We are definitely living in a post-truth world. It’s not just in the political sphere that we have to be careful of facts and “alternative facts.” It also extends to the scientific world as well. The public is being constantly bombarded with scientific information through popular media, especially the Internet. How is a non-scientist supposed to filter through all this information and figure out what to believe? I want to give you some tips to use when evaluating what you see or hear.
The most important thing to look for when reading an article about something scientific is whether the author or source is credible. Does the author have the proper credentials? Is the person addressing a subject on which he or she has extensive training and knowledge? Just because someone has an advanced degree, it does not mean he/she has the expertise to comment on the subject at hand – it may be completely out of his/her area of expertise.
Does the author have a degree from a well-recognized accredited institution, or are they simply a member of an organization that has little or no credibility in the scientific community?
There are a number of other things to watch for in scientific articles. The first that should raise a huge red flag is if the scientific article is trying to sell or promote something. It is rare for scientists or organizations to disseminate information for the sole purpose of selling a product or service directly to the public (i.e. over the Internet). They generally dedicate their lives to scientific inquiry for the betterment of mankind. Unfortunately, some can fall into this trap by promoting treatments or procedures that benefit them financially.
There are some logical fallacies you need to watch out for when reading scientific articles. The “argument from authority” is frequently used when trying to peddle a bogus product or treatment. This supposes that since the author is an educated person with a degree, what he/she says must be true. While this may be true, you must realize that it isn’t always (except for this column of course). Never take these things at face value – do your homework on the person(s) and the subject matter at hand.
Authors may also use the argument from authority to reference another professional in their article as having done research or said something that supports the author’s findings. The problem occurs when the supporting professional’s findings or quotes are taken completely out of context and have absolutely no relevance whatsoever to the content of the article.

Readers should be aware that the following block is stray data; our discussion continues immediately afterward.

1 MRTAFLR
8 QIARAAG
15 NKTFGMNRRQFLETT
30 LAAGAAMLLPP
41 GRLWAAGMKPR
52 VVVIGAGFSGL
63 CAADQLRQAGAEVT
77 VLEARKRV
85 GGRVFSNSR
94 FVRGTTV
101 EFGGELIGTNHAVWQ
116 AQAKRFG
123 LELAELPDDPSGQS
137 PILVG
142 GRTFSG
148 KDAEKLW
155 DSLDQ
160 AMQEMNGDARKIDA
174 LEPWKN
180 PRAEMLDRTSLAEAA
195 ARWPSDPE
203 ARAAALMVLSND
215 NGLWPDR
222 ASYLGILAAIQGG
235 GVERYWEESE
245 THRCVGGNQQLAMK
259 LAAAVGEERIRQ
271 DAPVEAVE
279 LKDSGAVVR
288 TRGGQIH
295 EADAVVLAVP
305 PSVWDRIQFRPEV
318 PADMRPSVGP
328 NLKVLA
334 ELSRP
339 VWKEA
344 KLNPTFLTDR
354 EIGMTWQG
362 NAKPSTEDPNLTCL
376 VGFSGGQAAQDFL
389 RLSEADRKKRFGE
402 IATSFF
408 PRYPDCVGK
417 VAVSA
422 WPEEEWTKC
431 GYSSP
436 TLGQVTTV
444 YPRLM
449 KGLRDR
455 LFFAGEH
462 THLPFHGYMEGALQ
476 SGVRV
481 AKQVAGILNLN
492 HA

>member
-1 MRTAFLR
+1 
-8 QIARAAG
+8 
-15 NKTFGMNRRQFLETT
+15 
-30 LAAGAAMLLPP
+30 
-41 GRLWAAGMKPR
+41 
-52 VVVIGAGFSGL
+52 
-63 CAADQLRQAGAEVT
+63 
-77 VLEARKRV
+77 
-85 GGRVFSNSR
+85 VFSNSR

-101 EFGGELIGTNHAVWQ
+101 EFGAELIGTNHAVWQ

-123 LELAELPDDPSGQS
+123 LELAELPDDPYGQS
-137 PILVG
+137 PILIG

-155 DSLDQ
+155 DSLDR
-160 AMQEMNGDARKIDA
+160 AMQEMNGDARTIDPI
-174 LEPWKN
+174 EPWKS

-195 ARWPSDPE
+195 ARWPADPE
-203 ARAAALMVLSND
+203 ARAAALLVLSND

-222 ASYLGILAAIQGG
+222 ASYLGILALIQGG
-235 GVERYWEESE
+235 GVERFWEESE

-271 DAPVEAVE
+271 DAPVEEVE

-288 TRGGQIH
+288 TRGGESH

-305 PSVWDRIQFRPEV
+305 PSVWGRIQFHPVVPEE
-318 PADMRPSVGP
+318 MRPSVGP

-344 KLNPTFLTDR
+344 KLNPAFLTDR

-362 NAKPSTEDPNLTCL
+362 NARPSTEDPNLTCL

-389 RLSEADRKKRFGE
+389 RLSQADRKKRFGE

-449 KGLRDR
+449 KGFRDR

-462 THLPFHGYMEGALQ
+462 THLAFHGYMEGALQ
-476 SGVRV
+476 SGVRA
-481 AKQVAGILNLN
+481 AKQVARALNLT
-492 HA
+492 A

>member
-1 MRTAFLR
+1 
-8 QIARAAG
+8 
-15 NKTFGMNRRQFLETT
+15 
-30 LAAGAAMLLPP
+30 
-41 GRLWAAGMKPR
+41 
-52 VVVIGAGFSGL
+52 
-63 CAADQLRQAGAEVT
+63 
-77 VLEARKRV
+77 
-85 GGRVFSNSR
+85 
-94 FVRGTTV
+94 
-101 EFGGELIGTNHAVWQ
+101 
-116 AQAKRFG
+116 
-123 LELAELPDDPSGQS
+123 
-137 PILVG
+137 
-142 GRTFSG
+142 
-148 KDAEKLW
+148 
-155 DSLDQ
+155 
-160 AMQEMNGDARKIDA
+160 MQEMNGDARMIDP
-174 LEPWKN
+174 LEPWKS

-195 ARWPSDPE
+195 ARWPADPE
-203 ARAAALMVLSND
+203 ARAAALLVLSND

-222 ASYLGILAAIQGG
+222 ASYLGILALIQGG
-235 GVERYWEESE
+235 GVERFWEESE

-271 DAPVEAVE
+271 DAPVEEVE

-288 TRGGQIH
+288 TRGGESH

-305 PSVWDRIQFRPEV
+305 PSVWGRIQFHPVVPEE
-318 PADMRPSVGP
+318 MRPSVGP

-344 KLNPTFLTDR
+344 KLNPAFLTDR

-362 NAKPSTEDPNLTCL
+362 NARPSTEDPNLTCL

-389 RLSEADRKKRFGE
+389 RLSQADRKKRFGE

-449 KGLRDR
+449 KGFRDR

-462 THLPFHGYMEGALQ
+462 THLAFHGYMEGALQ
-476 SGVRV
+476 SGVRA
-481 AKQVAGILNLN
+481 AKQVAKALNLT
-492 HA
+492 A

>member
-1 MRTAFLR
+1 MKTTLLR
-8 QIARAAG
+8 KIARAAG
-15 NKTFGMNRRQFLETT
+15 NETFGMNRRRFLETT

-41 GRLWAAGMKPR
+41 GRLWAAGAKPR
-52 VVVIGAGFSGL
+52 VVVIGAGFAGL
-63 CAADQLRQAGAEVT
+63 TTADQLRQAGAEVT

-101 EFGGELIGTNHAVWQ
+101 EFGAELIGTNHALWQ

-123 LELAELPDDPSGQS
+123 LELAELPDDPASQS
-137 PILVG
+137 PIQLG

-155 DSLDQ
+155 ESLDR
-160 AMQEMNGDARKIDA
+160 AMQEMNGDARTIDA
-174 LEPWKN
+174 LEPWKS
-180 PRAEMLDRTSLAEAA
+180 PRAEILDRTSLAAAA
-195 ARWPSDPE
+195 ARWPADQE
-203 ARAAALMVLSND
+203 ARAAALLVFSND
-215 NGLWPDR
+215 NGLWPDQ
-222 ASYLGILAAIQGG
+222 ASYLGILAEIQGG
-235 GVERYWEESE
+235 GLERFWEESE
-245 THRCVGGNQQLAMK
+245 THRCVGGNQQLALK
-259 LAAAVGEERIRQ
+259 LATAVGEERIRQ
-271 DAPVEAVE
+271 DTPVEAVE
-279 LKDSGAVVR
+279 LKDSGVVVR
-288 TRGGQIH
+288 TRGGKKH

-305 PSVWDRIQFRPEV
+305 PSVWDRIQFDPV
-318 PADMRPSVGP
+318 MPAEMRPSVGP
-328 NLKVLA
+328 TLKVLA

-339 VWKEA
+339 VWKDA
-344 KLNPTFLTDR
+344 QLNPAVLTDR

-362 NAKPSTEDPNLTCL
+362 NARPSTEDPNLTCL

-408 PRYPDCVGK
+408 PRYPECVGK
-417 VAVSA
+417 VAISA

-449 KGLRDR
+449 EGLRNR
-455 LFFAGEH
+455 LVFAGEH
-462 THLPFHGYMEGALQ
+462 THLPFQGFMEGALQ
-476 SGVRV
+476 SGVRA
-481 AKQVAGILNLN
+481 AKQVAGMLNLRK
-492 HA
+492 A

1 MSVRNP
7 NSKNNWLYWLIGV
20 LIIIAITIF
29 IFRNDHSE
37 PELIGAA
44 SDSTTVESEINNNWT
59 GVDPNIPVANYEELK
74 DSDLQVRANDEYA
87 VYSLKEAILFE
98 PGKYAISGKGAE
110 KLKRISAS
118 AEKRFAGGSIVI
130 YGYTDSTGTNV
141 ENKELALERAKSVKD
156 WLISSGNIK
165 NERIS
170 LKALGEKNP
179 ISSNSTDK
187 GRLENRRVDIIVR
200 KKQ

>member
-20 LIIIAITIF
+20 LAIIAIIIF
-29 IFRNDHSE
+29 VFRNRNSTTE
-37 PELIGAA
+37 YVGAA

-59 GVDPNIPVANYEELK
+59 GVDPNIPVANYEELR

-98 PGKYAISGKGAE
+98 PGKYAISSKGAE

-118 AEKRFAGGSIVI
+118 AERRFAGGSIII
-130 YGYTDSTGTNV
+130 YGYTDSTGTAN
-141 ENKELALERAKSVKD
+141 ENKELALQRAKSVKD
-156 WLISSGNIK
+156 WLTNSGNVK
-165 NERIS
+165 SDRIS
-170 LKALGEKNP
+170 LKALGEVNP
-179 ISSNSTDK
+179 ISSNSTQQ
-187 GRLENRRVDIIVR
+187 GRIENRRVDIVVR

When someone reads that a Nobel Laureate in Medicine made a statement at some point in time that has some similar language to the point the author is trying to make, they assume the Nobel Prize winner must support the author’s point as well – don’t fall for this slight of hand.
Another common tactic to watch out for is an author who fails to provide a detailed citation to a study supporting his or her claim. The study may be named or alluded to, but using only vague references. This would not stand up in a peer-reviewed scientific publication.
If an author is going to use a study to support his or her position, the citation should include, at a minimum, the author(s) and where it was published. This allows the reader to go to the original primary source to see if the findings do indeed lend support and that the author did not make an improper association.
Two final things to look out for are anecdotes and testimonials. If an author is making a scientific conclusion about something, it must be based on rigorous scientific methodology and peer review, not word of mouth support. If the author refuses to produce the scientific evidence to back his or her position that should raise immediate concern that you should take any conclusions with a huge grain of salt.
The recently-released book, The Skeptics’ Guide to the Universe: How to Know What's Really Real in a World Increasingly Full of Fake, by Dr. Steven Novella, is an highly-recommended source on how to navigate our post-truth world.